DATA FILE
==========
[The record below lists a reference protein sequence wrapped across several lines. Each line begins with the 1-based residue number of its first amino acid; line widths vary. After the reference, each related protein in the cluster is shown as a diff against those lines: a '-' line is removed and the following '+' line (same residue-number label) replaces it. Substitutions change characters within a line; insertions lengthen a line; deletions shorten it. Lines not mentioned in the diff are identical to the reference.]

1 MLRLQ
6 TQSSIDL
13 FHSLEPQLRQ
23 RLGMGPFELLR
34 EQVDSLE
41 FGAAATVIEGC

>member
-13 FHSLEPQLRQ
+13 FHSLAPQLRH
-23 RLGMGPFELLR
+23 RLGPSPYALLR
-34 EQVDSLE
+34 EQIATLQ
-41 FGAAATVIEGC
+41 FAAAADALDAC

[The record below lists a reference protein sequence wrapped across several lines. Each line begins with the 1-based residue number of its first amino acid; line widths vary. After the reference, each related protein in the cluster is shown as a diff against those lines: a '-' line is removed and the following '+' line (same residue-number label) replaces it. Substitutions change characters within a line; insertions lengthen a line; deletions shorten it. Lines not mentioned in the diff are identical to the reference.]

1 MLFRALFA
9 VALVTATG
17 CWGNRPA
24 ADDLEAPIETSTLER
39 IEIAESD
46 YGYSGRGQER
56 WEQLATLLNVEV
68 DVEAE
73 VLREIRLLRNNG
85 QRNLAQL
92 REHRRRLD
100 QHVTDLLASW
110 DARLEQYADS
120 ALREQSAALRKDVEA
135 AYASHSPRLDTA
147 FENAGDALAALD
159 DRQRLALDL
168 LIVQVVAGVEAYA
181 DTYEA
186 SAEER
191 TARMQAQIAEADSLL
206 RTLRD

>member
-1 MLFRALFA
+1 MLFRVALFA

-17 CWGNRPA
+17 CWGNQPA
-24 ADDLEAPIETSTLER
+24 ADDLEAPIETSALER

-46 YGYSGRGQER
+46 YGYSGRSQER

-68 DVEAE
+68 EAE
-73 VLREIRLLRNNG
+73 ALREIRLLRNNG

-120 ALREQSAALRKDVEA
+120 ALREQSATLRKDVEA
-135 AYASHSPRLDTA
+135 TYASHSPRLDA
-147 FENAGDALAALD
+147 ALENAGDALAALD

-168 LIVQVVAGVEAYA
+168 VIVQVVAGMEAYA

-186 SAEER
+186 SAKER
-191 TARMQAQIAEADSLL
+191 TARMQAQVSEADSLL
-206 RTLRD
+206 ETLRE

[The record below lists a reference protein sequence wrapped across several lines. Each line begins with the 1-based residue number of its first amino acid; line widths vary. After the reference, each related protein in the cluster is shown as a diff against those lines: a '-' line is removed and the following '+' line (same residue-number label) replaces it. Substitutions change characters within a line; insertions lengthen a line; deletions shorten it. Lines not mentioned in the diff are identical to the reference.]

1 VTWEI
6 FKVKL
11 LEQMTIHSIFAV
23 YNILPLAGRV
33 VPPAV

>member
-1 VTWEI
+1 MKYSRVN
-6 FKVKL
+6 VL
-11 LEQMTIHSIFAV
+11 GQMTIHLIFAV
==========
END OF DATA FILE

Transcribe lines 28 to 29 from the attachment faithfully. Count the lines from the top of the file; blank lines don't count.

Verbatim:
92 REHRRRLD
100 QHVTDLLASW